verb (used with object), bit, bit·ten or bit, bit·ing.
- to take advantage of; cheat; deceive: I got bitten in a mail-order swindle.
- to annoy or upset; anger: What's biting you, sorehead?
verb (used without object), bit, bit·ten or bit, bit·ing.
- the catch or hold that one object or one part of a mechanical apparatus has on another.
- a surface brought into contact to obtain a hold or grip, as in a lathe chuck or similar device.
- the amount of material that a mechanical shovel or the like can carry at one time.
- bite analysis,
- bite back,
- bite gauge,
- bite off more than one can chew,
- bite one's nails
- to solicit or attempt to borrow money or something of value from.
- to press for money, as in extortion: They found out about his prison record and began to put the bite on him.
Origin of bite
Examples from the Web for bite
Leapolitan responded by saying, “hopefully youll [sic] bite into a poison apple.”
One bite too many, and I could look down and practically see my thighs expanding before my eyes.
Taking a bite out of it made me feel like I was at a family bris… in a good, nostalgic way.
She has this little bit of a bite to her and a fight within her that does come through in little moments.
As soon as she took a bite of the apple, she fell to the ground and was dead.In New Brothers Grimm 'Snow White', The Prince Doesn't Save Her|The Brothers Grimm|November 30, 2014|DAILY BEAST
It was as a poison flowing in his veins and giving him an impulse to bite like a mad dog.The Works of Guy de Maupassant, Volume VIII.|Guy de Maupassant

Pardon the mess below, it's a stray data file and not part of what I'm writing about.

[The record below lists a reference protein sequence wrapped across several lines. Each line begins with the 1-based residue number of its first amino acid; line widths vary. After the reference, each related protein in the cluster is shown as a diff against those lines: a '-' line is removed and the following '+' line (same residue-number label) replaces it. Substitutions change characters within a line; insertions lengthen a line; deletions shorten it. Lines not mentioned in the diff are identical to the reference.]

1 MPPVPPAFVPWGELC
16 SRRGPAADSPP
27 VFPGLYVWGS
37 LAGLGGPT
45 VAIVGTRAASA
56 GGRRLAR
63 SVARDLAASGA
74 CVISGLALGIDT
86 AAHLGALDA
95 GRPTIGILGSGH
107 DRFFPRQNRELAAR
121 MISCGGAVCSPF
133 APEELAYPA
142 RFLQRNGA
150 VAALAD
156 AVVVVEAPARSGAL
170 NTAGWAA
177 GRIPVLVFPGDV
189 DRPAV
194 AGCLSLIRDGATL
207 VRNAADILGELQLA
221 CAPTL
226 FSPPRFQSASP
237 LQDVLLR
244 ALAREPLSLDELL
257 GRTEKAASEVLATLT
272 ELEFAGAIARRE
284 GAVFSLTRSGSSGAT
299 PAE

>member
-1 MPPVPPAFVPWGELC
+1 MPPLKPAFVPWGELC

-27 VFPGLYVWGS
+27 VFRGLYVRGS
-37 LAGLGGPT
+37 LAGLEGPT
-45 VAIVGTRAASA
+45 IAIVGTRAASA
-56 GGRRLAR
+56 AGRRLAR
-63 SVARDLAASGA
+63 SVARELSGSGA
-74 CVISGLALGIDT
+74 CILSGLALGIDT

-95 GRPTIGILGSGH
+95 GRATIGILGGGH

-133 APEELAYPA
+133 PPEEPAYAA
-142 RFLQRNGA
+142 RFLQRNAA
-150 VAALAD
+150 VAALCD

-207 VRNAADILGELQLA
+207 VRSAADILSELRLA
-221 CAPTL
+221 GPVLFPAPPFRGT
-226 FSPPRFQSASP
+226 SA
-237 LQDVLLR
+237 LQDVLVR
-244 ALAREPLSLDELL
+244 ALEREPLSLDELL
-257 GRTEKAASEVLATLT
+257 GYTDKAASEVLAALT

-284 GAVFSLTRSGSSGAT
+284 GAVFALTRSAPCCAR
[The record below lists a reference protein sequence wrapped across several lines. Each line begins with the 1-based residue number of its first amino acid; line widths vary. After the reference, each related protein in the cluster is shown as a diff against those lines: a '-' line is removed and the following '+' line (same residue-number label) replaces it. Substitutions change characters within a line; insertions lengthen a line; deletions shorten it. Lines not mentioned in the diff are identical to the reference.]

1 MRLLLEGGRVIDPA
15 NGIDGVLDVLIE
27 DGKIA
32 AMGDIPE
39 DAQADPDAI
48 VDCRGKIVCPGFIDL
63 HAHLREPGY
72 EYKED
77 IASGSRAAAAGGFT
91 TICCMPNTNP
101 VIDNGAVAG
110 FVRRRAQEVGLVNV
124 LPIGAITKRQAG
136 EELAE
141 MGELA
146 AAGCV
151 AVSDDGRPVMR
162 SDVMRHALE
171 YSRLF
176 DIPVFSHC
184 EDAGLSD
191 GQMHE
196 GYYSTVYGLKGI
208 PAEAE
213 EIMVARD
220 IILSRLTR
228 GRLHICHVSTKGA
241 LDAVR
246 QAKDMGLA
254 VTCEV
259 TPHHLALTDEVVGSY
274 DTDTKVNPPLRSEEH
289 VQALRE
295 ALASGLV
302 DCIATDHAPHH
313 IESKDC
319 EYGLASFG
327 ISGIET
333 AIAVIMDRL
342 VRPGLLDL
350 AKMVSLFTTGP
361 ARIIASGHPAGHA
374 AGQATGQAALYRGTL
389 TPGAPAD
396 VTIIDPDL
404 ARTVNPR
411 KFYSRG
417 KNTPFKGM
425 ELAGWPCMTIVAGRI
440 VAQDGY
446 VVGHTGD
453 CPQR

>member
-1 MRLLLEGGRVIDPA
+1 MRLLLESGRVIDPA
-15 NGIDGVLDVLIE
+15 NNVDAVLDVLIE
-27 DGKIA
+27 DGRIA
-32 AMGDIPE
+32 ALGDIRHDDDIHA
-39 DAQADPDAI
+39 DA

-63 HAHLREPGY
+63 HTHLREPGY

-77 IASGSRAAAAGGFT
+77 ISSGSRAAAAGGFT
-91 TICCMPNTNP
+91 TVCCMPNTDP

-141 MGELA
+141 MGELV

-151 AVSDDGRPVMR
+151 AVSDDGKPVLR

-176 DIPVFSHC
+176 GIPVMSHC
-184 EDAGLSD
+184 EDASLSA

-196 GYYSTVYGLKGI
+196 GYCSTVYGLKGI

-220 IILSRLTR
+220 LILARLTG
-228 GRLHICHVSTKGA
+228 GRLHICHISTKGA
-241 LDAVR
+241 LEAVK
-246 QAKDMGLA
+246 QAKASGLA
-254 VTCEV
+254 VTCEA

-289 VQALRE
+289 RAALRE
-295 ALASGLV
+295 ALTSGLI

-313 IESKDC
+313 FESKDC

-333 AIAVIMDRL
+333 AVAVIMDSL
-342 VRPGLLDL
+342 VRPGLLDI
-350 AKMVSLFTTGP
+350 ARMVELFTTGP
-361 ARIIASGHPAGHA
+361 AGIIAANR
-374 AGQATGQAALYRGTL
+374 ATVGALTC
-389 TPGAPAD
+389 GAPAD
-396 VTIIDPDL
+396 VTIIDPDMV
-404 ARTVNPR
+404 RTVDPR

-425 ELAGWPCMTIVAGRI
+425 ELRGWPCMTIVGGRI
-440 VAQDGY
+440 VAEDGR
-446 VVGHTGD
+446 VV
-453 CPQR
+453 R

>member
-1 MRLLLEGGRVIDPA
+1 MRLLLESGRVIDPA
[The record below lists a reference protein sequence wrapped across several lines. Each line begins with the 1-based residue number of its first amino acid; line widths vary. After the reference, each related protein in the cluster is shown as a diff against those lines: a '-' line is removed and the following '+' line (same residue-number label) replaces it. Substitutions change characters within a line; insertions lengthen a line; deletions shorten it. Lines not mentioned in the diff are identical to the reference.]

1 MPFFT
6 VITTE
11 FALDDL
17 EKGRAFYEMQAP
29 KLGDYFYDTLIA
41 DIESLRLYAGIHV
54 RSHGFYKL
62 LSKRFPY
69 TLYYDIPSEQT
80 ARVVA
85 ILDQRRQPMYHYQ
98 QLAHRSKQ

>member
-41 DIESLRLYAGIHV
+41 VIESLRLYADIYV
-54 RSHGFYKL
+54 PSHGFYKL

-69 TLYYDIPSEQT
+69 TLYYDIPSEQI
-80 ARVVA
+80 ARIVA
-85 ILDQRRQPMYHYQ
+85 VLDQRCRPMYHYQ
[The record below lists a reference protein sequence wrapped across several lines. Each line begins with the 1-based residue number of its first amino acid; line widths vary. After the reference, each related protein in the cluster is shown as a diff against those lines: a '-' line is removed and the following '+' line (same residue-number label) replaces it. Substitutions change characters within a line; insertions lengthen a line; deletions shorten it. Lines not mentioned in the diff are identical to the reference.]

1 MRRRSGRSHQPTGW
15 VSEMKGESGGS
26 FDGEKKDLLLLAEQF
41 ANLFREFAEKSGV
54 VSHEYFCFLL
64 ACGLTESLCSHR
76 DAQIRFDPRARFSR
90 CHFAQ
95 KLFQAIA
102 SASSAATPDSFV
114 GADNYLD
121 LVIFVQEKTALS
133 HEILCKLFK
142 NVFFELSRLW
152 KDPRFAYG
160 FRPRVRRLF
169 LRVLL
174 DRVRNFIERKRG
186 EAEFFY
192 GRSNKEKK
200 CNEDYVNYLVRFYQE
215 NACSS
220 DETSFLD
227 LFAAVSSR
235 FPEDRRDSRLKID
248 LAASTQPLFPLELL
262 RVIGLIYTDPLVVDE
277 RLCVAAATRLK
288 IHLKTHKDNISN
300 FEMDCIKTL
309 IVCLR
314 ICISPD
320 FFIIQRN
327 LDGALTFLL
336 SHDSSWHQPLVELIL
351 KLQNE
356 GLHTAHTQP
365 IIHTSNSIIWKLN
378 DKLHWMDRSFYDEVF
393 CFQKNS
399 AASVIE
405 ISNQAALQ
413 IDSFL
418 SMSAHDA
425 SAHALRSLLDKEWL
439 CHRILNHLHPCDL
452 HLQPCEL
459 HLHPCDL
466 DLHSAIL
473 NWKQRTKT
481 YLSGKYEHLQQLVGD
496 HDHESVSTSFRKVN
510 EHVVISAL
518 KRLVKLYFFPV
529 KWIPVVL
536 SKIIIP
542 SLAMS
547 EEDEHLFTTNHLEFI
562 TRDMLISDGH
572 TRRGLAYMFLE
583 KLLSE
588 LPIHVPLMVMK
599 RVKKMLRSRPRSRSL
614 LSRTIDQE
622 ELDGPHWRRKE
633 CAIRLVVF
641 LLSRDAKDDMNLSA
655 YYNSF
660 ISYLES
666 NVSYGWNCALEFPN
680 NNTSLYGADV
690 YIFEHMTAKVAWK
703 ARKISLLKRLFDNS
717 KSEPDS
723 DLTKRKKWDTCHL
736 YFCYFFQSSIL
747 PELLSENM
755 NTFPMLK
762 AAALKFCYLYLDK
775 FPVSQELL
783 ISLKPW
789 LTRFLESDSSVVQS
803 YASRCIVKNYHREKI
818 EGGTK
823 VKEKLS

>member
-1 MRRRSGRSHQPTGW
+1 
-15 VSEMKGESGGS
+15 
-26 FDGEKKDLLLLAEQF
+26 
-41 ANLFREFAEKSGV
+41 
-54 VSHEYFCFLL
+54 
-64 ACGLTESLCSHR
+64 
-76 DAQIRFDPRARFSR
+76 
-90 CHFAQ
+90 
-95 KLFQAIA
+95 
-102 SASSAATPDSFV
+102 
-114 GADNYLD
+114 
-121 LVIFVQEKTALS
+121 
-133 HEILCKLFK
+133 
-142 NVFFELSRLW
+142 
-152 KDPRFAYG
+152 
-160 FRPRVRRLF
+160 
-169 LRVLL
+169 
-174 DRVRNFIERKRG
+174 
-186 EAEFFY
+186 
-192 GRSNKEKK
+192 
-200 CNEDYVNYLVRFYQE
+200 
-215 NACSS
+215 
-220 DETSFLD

Yet she looked again at his shack, with her lower lip in the bite of her teeth.The Peace of Roaring River|George van Schaick
How can a sheep dog work a flock of sheep unless he can bite occasionally as well as bark?The Way of All Flesh|Samuel Butler
Things are beginning to bite me again, great horrid things of all kinds.A Journal from Japan|Marie Carmichael Stopes
Of snakes there are two or three sorts: but whether the bite of any of them be mortal, or even venomous, is somewhat doubtful.A Complete Account of the Settlement at Port Jackson|Watkin Tench
verb bites, biting, bit or bitten
Word Origin for bite
Old English bitan (class I strong verb; past tense bat, past participle biten), from Proto-Germanic *bitan (cf. Old Saxon bitan, Old Norse and Old Frisian bita, Middle Dutch biten, Dutch bijten, German beissen, Gothic beitan "to bite"), from PIE root *bheid- "to split, crack" (see fissure).
To bite the bullet is said to be 1700s military slang, from old medical custom of having the patient bite a lead bullet during an operation to divert attention from pain and reduce screaming. Figurative use from 1891; the custom itself attested from 1840s. To bite (one's) tongue "refrain from speaking" is 1590s. To bite the dust "die" is 1750 (Latin had the same image; cf. Virgil: procubuit moriens et humum semel ore momordit). To bite off more than one can chew (c.1880) is U.S. slang, from plug tobacco.
c.1200, from bite (v).
In addition to the idioms beginning with bite
- bite off more than one can chew
- bite one's nails
- bite one's tongue
- bite someone's head off
- bite the bullet
- bite the dust
- bite the hand that feeds you
- bark is worse than one's bite
- put the bite on
- sound bite